SAP’s acquisition of the on-demand human-resources software maker SuccessFactors raises further questions about SAP’s on-demand roadmap -- at least for the immediate future -- even though SAP human capital management (HCM) customers may benefit in the long run, according to one consultant.
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“Customers have complained about the clarity in SAP’s cloud roadmap,” according to Jarret Pazahanick, an SAP HCM consultant with EIC Experts, a Houston-based IT consulting firm. “It became just that much more complex with buying SuccessFactors.”
On Saturday, SAP announced a tentative agreement to buy SuccessFactors, a San Mateo, Calif.-based maker of on-demand HR applications. The deal, worth $3.4 billion, will create an “end-to-end offering of cloud and on-premise solutions for managing all relevant business processes,” according to SAP.
SuccessFactors claims to have more than 15 million subscribers spread out over 3,500 companies. “SuccessFactors has a broad global footprint. Its solutions are deployed by business in more than 60 different industries and in all major markets around the world,” SAP co-CEO Bill McDermott said Monday.
While the agreement is a good move for SAP, it also means the software maker will have to make some tough decisions going forward, according to Pazahanick.
There are areas where the two companies’ software overlap, Pazahanick said. For example, SAP has on-premise applications around learning solutions, performance management, and talent management that overlap with SuccessFactors' best-of-breed solutions in the same areas.
“As a customer, I would ask, ‘Are they going to continue development on the on-premise side or focus all of their efforts on the on-demand applications?’ ”
Focusing only on Software as a Service (SaaS)-based applications from this point forward would make integration between the two companies’ applications even that much more critical, he added.
“SAP customers are going to expect that integration between SuccessFactors and SAP is going to be seamless and that will be a big undertaking for SAP,” Pazahanick said.
The future of SAP HR applications
The acquisition calls into question whether on-demand applications that SAP has been developing for HR will be cancelled.
For one, SAP has a performance management application in the works called Career OnDemand, scheduled for May 2012, which conflicts with the talent management application already in SuccessFactors’ portfolio.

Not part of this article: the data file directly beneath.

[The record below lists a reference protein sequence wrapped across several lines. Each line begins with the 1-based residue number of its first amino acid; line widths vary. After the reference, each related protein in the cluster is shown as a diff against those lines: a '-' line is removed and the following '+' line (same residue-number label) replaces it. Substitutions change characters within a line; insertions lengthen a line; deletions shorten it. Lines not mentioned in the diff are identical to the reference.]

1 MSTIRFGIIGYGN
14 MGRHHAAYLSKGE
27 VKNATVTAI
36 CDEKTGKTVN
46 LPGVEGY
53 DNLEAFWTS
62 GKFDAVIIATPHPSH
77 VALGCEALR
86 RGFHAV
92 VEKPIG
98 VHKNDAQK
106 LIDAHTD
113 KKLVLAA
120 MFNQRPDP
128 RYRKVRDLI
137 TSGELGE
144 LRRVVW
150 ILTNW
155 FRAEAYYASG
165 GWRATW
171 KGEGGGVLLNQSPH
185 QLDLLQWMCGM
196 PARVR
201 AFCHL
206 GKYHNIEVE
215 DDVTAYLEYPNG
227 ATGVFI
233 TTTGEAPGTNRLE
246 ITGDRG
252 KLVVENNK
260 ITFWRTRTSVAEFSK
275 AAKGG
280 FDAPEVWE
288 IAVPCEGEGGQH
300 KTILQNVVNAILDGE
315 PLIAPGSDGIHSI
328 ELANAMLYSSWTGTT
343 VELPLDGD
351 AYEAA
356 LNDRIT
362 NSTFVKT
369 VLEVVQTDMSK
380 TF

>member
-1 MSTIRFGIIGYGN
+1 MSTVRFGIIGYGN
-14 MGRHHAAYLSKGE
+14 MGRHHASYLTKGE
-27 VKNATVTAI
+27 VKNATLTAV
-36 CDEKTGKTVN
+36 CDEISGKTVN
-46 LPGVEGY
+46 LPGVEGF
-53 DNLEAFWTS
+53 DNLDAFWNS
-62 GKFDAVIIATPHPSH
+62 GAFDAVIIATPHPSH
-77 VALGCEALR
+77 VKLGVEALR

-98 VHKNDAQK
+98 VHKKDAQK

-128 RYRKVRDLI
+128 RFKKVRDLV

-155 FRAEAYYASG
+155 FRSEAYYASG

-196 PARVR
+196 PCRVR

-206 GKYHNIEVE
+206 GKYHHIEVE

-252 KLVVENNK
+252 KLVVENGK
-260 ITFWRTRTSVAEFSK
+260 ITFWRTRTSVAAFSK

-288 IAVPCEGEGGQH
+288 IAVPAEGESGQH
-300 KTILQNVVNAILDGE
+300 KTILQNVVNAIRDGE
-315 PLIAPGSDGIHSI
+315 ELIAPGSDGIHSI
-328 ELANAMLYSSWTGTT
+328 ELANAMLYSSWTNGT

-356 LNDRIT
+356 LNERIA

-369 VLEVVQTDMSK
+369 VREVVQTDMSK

“My guess is that SAP Career OnDemand does not launch. We’ll have to see what the roadmap is. [Will SAP] continue to invest in the on-premise performance management or do they try to steer customers towards the SuccessFactors products?” Pazahanick said.
One advantage to the deal is that SAP customers that will be able to buy “innovative, proven, fast-growing” cloud systems knowing the software maker is now part of SAP, Liz Herbert, principal analyst with Cambridge, Mass.-based Forrester Research Inc. wrote on her blog.
That isn’t to say there aren’t risks for customers, Herbert wrote. SAP customers will be affected, including SAP customers that are running SuccessFactors. Approximately 14% of SuccessFactors’ customers are running SAP, and 35% are running Oracle ERP, according to SAP executives.
“Pricing and contract terms are likely to change, and the pace and direction of innovation could slow down as [SuccessFactors] moves from a nimble, niche supplier to a new parent company with many competing initiatives,” Herbert wrote.
The deal is also significant for SAP users because it’s a multibillion investment in cloud computing by the industry leader in on-premises enterprise software, according to Steve Bogner, managing partner of Insight Consulting Partners, based in Cincinnati.
“SAP is showing the industry and its customers that cloud computing is the future of ERP,” he said. “SAP and its clients have huge investments in on-premise software, so the way SAP handles this move will impact the way clients invest, plan and use the software for years to come.”
The agreement gives SAP a chance to win back some of its ERP customers that may be running Oracle PeopleSoft for HR, according to Joshua Greenbaum, principal consultant at Enterprise Applications Consulting in Berkeley, Calif.
Those Oracle HR customers are coming up against a new upgrade that’s going to require a re-implementation of the application, Greenbaum said. That’s causing a lot of them to look outside of Oracle for alternative solutions, including on-demand applications. Some of those may gravitate back to SAP because of the SaaS applications that SuccessFactors brings to the table.
“The timing is pretty good for SAP and pretty bad for Oracle.”